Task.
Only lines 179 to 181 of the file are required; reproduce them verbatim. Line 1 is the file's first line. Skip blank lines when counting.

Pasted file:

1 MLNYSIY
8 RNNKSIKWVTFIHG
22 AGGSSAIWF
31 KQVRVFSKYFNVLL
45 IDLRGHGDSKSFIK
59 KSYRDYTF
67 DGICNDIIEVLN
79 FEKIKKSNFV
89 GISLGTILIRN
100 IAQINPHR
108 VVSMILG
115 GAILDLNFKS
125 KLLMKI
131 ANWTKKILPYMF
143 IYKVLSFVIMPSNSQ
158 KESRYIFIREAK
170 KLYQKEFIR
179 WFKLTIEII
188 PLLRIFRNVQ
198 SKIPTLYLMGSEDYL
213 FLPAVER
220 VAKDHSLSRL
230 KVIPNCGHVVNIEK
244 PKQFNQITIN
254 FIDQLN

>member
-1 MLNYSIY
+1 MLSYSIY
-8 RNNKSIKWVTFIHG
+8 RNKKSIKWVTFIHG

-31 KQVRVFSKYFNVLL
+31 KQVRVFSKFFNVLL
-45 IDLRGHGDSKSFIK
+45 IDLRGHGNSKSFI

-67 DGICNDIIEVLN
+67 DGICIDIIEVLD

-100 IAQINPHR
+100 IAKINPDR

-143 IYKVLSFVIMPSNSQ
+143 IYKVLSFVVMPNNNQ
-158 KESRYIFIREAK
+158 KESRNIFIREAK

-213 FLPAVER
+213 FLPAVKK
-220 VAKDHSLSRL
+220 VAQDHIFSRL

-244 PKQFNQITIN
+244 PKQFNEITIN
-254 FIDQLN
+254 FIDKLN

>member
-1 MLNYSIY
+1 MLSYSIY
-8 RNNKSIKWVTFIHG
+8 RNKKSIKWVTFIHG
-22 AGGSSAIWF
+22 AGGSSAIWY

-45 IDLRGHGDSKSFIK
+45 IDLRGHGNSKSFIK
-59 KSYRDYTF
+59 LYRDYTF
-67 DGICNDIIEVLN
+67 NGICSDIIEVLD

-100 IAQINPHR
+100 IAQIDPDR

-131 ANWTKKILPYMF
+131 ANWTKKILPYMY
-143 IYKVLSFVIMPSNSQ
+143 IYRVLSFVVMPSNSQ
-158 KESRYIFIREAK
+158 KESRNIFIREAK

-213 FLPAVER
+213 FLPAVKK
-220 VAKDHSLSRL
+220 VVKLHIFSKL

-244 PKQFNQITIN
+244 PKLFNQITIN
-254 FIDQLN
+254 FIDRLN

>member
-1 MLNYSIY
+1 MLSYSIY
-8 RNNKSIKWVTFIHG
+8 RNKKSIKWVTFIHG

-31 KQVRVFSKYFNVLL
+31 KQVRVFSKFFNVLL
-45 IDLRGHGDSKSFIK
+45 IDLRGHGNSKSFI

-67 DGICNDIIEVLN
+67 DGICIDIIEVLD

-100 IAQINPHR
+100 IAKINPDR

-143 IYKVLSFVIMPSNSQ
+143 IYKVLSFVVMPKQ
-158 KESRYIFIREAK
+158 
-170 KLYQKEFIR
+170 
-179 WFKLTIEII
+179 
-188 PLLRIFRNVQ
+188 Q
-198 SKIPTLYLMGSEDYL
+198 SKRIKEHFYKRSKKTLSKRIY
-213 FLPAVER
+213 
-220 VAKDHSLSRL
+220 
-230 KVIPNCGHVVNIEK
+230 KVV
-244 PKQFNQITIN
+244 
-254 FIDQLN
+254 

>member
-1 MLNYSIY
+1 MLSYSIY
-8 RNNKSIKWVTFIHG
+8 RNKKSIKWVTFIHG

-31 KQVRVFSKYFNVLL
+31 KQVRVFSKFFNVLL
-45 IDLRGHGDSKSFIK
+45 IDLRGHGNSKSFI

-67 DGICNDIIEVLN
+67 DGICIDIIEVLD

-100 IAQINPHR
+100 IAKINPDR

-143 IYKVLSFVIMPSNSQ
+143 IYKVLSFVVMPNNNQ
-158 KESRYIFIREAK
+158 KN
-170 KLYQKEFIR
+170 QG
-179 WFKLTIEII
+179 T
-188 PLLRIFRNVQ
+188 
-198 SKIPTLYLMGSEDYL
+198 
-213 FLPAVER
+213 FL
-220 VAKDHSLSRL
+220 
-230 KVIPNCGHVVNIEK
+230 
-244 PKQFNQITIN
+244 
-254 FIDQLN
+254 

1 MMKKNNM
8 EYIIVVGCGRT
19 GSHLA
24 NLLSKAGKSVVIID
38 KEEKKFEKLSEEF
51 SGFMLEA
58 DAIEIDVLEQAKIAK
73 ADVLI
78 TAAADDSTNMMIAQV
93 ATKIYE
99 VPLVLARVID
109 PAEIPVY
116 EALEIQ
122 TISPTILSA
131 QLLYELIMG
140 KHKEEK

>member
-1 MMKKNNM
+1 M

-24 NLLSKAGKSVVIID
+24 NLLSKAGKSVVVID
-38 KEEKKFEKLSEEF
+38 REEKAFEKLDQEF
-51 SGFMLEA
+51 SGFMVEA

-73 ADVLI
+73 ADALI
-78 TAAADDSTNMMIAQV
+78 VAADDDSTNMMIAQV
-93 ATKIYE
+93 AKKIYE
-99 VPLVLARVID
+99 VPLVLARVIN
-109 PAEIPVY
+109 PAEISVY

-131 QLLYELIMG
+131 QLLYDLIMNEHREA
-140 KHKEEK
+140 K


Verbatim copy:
-93 ATKIYE
+93 AKKIYE
-99 VPLVLARVID